The Federal Home Loan banks' mortgage partnership finance program set a record in the first half of the year, with $10.2 billion of loans outstanding as of June 30, up 469% from the end of last year.

The program also has commitments to buy $95 billion of loans from lenders.

Mortgage partnership finance got a boost recently when the Federal Housing Finance Board, the Home Loan banks' regulator, made it permanent and lifted a $9 billion cap on loan purchases.

Alex J. Pollock, president and chief executive officer of the Chicago Home Loan Bank and the program's architect, said that lifting of the cap was "a nice birthday present." The program was begun three years ago last week.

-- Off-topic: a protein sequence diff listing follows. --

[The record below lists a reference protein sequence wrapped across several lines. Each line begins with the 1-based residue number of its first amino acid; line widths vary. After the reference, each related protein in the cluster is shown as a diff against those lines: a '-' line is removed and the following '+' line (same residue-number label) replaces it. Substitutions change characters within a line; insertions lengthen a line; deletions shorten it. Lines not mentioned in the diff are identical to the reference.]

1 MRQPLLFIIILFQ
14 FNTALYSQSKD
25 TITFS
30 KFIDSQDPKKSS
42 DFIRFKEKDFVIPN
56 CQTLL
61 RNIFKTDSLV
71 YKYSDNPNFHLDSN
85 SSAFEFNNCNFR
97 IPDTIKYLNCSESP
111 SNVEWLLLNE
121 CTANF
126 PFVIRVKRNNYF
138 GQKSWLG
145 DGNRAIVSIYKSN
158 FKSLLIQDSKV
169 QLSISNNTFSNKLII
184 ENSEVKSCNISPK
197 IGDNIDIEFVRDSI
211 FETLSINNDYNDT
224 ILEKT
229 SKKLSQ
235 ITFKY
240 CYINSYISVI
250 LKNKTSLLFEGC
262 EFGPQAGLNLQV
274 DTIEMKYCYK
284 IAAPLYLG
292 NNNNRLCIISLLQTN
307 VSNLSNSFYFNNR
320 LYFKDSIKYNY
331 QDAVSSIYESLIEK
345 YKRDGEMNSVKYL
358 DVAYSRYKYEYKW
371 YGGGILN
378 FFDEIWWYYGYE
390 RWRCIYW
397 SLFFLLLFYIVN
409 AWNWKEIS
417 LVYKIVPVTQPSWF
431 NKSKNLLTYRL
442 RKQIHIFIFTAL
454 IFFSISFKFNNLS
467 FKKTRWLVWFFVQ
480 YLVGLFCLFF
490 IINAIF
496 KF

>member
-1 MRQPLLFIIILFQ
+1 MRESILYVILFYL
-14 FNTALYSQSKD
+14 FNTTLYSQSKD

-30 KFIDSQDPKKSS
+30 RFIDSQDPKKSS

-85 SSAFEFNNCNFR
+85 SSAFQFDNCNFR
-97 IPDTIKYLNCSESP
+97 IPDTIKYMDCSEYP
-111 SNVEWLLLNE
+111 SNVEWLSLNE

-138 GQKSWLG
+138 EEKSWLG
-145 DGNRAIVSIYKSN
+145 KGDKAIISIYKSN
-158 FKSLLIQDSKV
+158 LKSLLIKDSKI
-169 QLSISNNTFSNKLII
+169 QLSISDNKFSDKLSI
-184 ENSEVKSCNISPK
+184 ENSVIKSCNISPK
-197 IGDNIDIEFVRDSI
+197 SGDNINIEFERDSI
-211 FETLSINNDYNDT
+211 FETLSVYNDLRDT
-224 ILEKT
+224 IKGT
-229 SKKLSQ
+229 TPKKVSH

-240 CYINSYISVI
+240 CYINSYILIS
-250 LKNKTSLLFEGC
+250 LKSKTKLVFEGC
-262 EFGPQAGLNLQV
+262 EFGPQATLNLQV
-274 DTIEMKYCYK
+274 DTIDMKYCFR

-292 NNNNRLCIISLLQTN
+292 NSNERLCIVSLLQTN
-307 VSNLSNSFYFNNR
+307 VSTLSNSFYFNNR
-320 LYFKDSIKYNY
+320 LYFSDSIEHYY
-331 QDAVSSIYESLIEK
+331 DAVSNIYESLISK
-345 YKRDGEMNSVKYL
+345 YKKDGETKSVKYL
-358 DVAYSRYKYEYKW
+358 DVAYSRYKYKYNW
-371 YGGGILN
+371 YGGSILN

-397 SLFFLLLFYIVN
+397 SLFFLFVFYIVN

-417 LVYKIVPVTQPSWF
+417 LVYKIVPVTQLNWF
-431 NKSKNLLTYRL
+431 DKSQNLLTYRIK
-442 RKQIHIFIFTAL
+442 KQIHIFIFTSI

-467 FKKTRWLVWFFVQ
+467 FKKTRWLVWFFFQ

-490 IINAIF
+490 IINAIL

Developed and run by the Chicago bank, the program is a secondary market alternative to selling loans to Fannie Mae or Freddie Mac. It uses an innovative risk-splitting plan that the system says offers lenders a better deal than Fannie and Freddie.

Mortgage partnership finance is available to lender members of the Federal Home Loan banks in 34 states and the District of Columbia through eight of the Home Loan banks. Two additional banks are seeking regulatory approval to join.

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